One compelling storyline in the Oscar-nominated film “Marriage Story” reveals how a couple who still care for each other and adore their young son manage to end up in a bitter and costly divorce.
The Hollywood portrayal of this drawn-out, painful and expensive custody battle is hitting close to home for those in the trenches of relationship warfare. Katy Walter, chief executive officer for Kids In the Middle, a nonprofit organization that helps families during and after divorce, says the group is seeing an increase in the number of high-conflict family transitions. Several divorce attorneys report the same trend.
“I think they’ve become more contentious,” said Joseph Lambson, a divorce attorney based in Clayton. “It seems like divorces are falling on one of two paths,” he said. “Either they mutually realize it’s in their best interest to keep it focused on the best interests of the kids or it’s a full-throttled attempt to gain the upper hand.”
So, why are custody battles getting messier?
Lambson said there’s a noticeable rise in the number of cases involving a mental health diagnosis for one or both parents or one of their children.
“I have seen more cases in 2019 than the previous five years combined” that involve mental illness, he said. That puts one parent into the role of trying to protect the child from the other parent or it can spar disagreements on how to handle a child’s special needs.
Attorney Susan Block of Clayton agrees that mental health disorders are playing a bigger role in divorce proceedings, as are substance abuse issues. Sadly, the mental health of the children sometimes take a backseat to the desire of warring parents.
“Right now we are seeing a lot of anxiety, isolation, social media being abused,” she said. The move toward shared custody may not be the best solutions for children in this situation.
“A kid that is anxious cannot benefit from that many transitions,” she said, especially if there are different rules and routines in each household. Lambson agreed that the trend toward 50-50 custody has not reduced litigation in Missouri.
“There’s more to fight about,” he said.
Unique parenting plans can create more conflict among parents who already aren’t communicating well, Walter said. And, when a plan breaks down or needs to be modified, the family ends up back in court. She said they are also dealing with more cases involving parents who have never been married, which can complicate co-parenting arrangements.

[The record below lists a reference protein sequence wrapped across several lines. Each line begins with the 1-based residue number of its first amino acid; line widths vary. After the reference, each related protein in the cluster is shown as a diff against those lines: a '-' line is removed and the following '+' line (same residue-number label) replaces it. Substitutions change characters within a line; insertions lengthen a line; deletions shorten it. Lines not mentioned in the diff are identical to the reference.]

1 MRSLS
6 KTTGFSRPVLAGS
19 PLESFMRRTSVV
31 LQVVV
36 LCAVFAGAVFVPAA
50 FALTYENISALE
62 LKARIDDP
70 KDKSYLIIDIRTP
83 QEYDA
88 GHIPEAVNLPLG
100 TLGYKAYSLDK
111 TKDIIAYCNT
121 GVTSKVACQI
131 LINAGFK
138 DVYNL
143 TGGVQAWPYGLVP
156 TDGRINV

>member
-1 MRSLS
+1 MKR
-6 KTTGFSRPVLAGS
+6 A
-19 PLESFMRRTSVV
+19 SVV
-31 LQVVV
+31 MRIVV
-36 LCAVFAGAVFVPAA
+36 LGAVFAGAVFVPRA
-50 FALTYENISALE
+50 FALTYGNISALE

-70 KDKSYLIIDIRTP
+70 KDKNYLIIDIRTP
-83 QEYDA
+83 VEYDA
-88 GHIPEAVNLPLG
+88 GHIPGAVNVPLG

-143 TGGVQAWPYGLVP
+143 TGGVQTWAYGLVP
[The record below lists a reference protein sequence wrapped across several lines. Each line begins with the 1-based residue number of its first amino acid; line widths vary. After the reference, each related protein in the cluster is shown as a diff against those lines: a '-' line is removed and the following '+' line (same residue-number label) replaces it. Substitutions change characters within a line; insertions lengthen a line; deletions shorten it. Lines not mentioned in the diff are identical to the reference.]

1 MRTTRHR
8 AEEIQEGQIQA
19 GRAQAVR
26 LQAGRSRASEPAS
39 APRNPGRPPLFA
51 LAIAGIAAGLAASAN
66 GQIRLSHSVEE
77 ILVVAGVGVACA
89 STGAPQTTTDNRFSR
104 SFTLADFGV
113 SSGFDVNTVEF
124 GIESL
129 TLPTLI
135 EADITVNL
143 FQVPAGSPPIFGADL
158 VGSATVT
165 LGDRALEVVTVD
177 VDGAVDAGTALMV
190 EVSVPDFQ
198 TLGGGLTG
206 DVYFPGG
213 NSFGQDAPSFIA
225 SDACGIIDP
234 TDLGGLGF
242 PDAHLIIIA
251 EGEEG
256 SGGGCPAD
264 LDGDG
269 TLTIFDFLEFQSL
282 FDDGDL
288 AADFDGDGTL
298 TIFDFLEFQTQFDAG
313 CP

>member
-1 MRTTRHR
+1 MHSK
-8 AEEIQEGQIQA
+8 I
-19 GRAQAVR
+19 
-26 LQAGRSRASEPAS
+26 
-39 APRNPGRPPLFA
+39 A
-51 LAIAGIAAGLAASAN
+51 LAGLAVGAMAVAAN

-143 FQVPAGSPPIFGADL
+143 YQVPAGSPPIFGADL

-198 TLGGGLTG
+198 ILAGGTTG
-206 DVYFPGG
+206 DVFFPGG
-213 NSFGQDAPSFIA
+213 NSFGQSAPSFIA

She added that many of the same tensions and problems present in society filter down to families. For example, if a parent airs his or her grievances on social media, a child could access that.
“When kids come in, the amount of information that they know (during a divorce) is pretty astounding,” she said. Most of this information isn’t helpful for the child.
Susan Myres, the president of American Academy of Matrimonial Lawyers, said the rise in contention in divorce is mirroring the rise in conflict in society.
“There’s high conflict because bad behavior is not punished,” she said. “You can say and tweet all sorts of offensive things, which triggers an offensive response, and there doesn’t seem to be accountability.”
She suggested that if there were serious consequences for a person tweeting insults and mistruths, repeating bad things to children, yelling at others during a divorce or separation, then these behaviors wouldn’t be as prevalent.
Today’s polarized environment can also make co-parenting more challenging for those on opposite sides of the political divide.
Jason Young, 49, of Chesterfield, divorced nearly 11 years ago when his children were young. He and ex-wife Cynthia O’Toole, 43, of O’Fallon, Missouri, have vastly different political views.
Young said it has created some moments of tension, for example, when his young daughter comes to his house wearing the T-shirt of a candidate his mother supports and he strongly opposes. Meanwhile, O’Toole says she is disturbed when her children come home “with a crazy idea or crazy view” they’ve heard from their father.
“That poses a challenge,” she said. “I basically bring them back to reality,” she said.
Despite their differences, both Young and O’Toole say they had a relatively low-conflict divorce.
“I learned a long time ago that fighting doesn’t solve anything,” Young said. During their separation, they kept the best interests of their kids front and center.
That, experts say, is the key to avoiding additional heartache.
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